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WISE-TV is the NBC-affiliated television station for Northern Indiana that is licensed to Fort Waynemarker. It broadcasts a high definition digital signal on UHF channel 18 from a transmitter on West State Boulevard. Owned by the Granite Broadcasting Corporation, the station operates ABC affiliate WPTAmarker (owned by the Malara Broadcast Group) through a local marketing agreement (a.k.a LMA). The two share studios on Butler Road. Syndicated programming on WISE-TV includes: Dr. Phil, The Dr. Oz Show, Ellen DeGeneres, and The Doctors. They operate the area's MyNetworkTV affiliate on a secondmarker digital subchannel. Known on-air as My TV Fort Wayne, it can also be seen on Verizon FiOS channel 9, Mediacom channel 62, and Comcast digital channel 252. Syndicated programming on WISE-DT2 includes: Frasier, Access Hollywood, George Lopez, and Oprah.

Digital programming

The station's signal is multiplexed. Until December 1, 2008, WISE-TV carried NBC Weather Plus on their third digital subchannel known as "Indiana's NewsCenter Weather Plus" (it was originally on their second digital subchannel). It was possible after the national service folded that the channel's function would be assumed by the preexisting "Pinpoint VIPIR HD Channel" on WPTA-DT3. This features rotating weather maps with audio from the National Weather Service. However, a 24-hour local news and weather channel was launched on December 1 in its place. Carrying local and state news, weather radar, and sports headlines, the channel allows Indiana’s NewsCenter to air breaking news without disrupting regular network programming. On digital cable, WISE-DT3 can be seen on Comcast channel 249 and Verizon FiOS channel 460.

Channel Programming
18.1 main WISE-TV programming / NBC HD
18.2 WISE-DT2 "My TV Fort Wayne"
18.3 WISE-DT3 "Indiana's NewsCenter Now"


History

The station was founded on November 21, 1953 with the call letters WKJG-TV. It was the first television station in Fort Wayne and affiliated with NBC. They were owned by William Kunkle who operated The Journal Gazette (with both entities forming the call letters), WKJG radio, and other television stations. On September 30, 1971, the radio stations were sold. Their call letters became WMEE-AM and WMEF-FM respectively. Today, the FM station has the calls WMEE. The AM station went through a variety of call signs including WQHK, WHWD, and WONO. It went back to the original WKJG on November 3, 2003 and to this day is Fort Wayne's ESPN Radio affiliate. However, both radio stations are owned by a different company and have no connection with the television station.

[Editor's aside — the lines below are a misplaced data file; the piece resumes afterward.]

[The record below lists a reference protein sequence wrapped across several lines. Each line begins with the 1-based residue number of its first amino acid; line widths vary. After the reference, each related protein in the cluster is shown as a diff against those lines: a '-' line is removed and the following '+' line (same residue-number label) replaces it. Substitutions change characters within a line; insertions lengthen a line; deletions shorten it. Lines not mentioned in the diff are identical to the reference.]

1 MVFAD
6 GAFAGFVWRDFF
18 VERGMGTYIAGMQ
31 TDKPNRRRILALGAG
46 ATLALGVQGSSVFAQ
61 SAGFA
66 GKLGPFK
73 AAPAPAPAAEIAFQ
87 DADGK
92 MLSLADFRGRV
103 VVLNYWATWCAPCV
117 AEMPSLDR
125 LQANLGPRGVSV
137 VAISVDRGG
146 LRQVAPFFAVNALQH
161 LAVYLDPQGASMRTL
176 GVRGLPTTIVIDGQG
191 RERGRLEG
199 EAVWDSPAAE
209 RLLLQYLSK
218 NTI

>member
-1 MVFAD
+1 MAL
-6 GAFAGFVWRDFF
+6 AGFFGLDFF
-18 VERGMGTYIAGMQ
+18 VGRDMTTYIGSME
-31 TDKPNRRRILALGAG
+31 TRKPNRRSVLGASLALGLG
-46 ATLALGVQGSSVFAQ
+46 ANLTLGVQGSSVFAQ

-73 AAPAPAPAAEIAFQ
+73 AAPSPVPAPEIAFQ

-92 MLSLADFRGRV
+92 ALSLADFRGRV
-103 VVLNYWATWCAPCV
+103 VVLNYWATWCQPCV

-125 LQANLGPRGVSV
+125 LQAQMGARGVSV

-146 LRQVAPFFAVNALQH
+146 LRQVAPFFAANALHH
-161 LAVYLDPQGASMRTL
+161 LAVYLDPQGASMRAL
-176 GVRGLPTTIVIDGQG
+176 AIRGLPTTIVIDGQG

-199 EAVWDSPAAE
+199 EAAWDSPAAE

For a time, WKJG-TV was owned by Thirty Three Inc, a Tony Hulmanmarker company. That broadcaster also owned two other television stations in Indianamarker: WTHI-TVmarker in Terre Hautemarker and WNDY-TVmarker in Indianapolismarker. When Hulman died in 1977, WKJG became owned by Joseph R. Cloutier who had been a Terre Haute-based long time employee of Hulman's company. After Cloutier's death, a trust fund (called the Corporation for General Trade) was formed that made his son (Joseph A. Cloutier) the majority share holder with 51%. That company continued to own WKJG until it was sold in 2003. The daily management of WKJG was performed by Hilliard Gates, who doubled as a sportscaster for the station, until his retirement in 1993. John Siemer, a newscaster and announcer at the station, was known at that time as "Engineer John" who introduced cartoons.

On January 13, 2003, the Corporation for General Trade was sold for $20 million dollars to New Vision Television. The station changed its call letters to the current WISE-TV on May 26 to celebrate its 50th anniversary. WISE-DT went on-the-air in 2003 becoming the first commercial digital channel in Fort Wayne. A new transmitter with a stronger signal and new high definition options was installed on the tower. The station was sold again in March 2005 to the Granite Broadcasting Corporation for $44.2 million dollars. Granite sold ABC station WPTA to the Malara Broadcasting Group for $45.3 million. A local marketing agreement was established that called for Granite to provide operation services to WPTA as well as for Malara's other new station, KDLHmarker in Duluth, Minnesotamarker.

Malara files its SEC reports jointly with Granite which lead to allegations that Granite uses Malara as a shell corporation to evade the FCC's rules on duopolies. The FCC does not allow common ownership of two of the four largest stations in a single market. Fort Wayne has only six full-power stations which is too few to allow duopolies in any case. After emerging from bankruptcy in Summer 2007, Granite stock was taken over by Silver Point Capital of Greenwich, Connecticutmarker which is a privately owned hedge fund. Silver Point Capital now controls Granite broadcasting according to a Buffalo, New Yorkmarker news article printed on September 16, 2007. According to the same article, Granite will be sold to other parties and many of its stations have been laying off employees or cutting salaries up to 20%.